I’m moderately embarrassed to admit that I have always glossed over any mentions of Castagna because I incorrectly assumed it was an Italian restaurant (it once was). Only after Castagna started affecting me directly, i.e. appearing in my heavily NYC-loaded rss feeds because the young chef, Matthew Lightner, was leaving to work at Tribeca’s retooled Compose, now to be known as Atera. My week in Portland was the chef’s final week in Castagna’s kitchen. Now I was motivated.
And he’s a total forage-crazed adherent to the new Nordic ethos (with a good measure of Spanish avant-garde tossed in, as I soon discovered). Ok, as long as he wasn’t going nuts with pine needles, wet moss, slugs and mushrooms, my Northwest bugaboos, I was up for this. I imagined Castagna as a counterpoint to Paley’s. Warm and homey versus cool and rustically cerebral.
Castagna is designed in style that’s similar to one that's taken Portland by storm during my long absence. There is a regional penchant for turning existing structures into modern glassy boxes done in neutral tones, metal signage and light wood, very Scandinavian with a touch of the Northwest by which I mean ramshackle despite no ragged edges; it’s just a haphazard feeling I get and not visible to the eye. Castagna is less stark from the outside because it's housed in a deco building.
I first noticed this on my last visit two years ago when I realized Laurelhurst Market was a kitted out former Plaid Pantry. This trip, I tracked down a bottle of La Passion de Juchepie wine mentioned in The Art of Eating just because it was described as “so rare as to be almost unobtainable in the United States” yet there was one bottle left at Garrison’s Fine Wines in Portland.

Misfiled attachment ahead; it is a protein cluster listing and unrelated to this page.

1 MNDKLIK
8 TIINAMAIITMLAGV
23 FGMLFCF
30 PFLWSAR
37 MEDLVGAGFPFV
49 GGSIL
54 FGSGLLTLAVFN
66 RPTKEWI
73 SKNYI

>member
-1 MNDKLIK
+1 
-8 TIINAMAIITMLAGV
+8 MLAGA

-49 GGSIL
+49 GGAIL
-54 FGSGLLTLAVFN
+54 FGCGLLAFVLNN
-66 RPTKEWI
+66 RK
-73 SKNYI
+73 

This wine shop was in a shiny, newish strip mall, aesthetically acceptable with its clean lines, wood panels and earth tones that would presumably keep tanning salons and 99-cent stores at bay. This collection of shops was on the former site of a dumpy grocery store that I want to say was called Thrifty Mart, but probably wasn’t. It was my first supermarket after moving out of the house (eight blocks away). Feeling flush with newly granted food stamps ($112 per month seemed like a lot of money) on my inaugural visit I picked up hot cross buns because I’d never eaten the sweet rolls topped with candied fruit and icing and smoked salmon because it seemed fancy. And now you can spend $48 for a half-bottle of obscure imported French dessert wine on its grounds.
No one was wearing fleece or polos in Castagna. Women wore makeup. Two men were dining solo doing full tasting menus. This is where I’d want to say, “you could be anywhere,” but not really. It felt American still, West Coat most likely. The space was far too airy, relaxed and non-bustling to be New York or even Brooklyn despite a tempered hipness. The background music was so quiet that Shazzam couldn’t even pick up the noise and help me jog my memory to identify a song (it came to me later: The xx’s "Islands"). It felt like a cosmopolitan restaurant in Portland, frankly. The city could use more of these.